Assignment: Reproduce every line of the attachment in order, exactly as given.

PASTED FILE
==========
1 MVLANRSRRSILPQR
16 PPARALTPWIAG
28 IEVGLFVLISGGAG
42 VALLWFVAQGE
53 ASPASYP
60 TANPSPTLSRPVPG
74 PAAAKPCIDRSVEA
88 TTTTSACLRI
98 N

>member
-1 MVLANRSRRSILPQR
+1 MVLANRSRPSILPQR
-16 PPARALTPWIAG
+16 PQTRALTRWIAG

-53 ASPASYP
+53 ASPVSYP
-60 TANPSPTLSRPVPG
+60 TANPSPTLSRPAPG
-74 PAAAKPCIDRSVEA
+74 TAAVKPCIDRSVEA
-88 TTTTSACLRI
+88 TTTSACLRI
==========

1 MVLANRSRRSILPQR
16 PPARALTPWIAG
28 IEVGLFVLISGGAG
42 VALLWFVAQGE
53 ASPASYP
60 TANPSPTLSRPVPG
74 PAAAKPCIDRSVEA
88 TTTTSACLRI
98 N

>member
-1 MVLANRSRRSILPQR
+1 MVLANRSRPSILPQR
-16 PPARALTPWIAG
+16 PQTRALTRWIAG

-53 ASPASYP
+53 ASPVSYP
-60 TANPSPTLSRPVPG
+60 TANPSPTLSRPAPG
-74 PAAAKPCIDRSVEA
+74 TAAVKPCIDRSVEA
-88 TTTTSACLRI
+88 TTTSACLRI